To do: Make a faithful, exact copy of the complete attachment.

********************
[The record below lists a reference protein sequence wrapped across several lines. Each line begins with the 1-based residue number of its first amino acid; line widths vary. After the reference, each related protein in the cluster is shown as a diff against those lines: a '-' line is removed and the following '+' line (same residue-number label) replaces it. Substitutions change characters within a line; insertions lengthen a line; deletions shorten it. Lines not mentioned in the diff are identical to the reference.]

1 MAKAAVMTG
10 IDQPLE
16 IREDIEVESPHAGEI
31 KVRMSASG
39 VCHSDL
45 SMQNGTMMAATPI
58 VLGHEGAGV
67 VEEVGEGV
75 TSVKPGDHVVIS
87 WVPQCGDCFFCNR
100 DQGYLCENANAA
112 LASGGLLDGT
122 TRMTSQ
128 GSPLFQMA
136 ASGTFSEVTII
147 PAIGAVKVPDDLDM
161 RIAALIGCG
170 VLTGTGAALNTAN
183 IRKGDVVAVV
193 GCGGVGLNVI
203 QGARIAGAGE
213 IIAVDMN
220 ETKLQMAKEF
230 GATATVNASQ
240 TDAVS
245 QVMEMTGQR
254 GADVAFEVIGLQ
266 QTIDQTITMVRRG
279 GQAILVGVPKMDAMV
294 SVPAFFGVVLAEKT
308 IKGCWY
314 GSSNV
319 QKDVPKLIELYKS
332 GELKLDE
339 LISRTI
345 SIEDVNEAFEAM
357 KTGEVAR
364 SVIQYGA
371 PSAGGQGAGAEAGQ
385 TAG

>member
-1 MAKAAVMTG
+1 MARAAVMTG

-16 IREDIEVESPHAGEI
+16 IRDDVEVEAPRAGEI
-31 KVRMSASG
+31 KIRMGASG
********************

[The record below lists a reference protein sequence wrapped across several lines. Each line begins with the 1-based residue number of its first amino acid; line widths vary. After the reference, each related protein in the cluster is shown as a diff against those lines: a '-' line is removed and the following '+' line (same residue-number label) replaces it. Substitutions change characters within a line; insertions lengthen a line; deletions shorten it. Lines not mentioned in the diff are identical to the reference.]

1 MAKAAVMTG
10 IDQPLE
16 IREDIEVESPHAGEI
31 KVRMSASG
39 VCHSDL
45 SMQNGTMMAATPI
58 VLGHEGAGV
67 VEEVGEGV
75 TSVKPGDHVVIS
87 WVPQCGDCFFCNR
100 DQGYLCENANAA
112 LASGGLLDGT
122 TRMTSQ
128 GSPLFQMA
136 ASGTFSEVTII
147 PAIGAVKVPDDLDM
161 RIAALIGCG
170 VLTGTGAALNTAN
183 IRKGDVVAVV
193 GCGGVGLNVI
203 QGARIAGAGE
213 IIAVDMN
220 ETKLQMAKEF
230 GATATVNASQ
240 TDAVS
245 QVMEMTGQR
254 GADVAFEVIGLQ
266 QTIDQTITMVRRG
279 GQAILVGVPKMDAMV
294 SVPAFFGVVLAEKT
308 IKGCWY
314 GSSNV
319 QKDVPKLIELYKS
332 GELKLDE
339 LISRTI
345 SIEDVNEAFEAM
357 KTGEVAR
364 SVIQYGA
371 PSAGGQGAGAEAGQ
385 TAG

>member
-1 MAKAAVMTG
+1 MARAAVMTG

-16 IREDIEVESPHAGEI
+16 IRDDVEVEAPRAGEI
-31 KVRMSASG
+31 KIRMGASG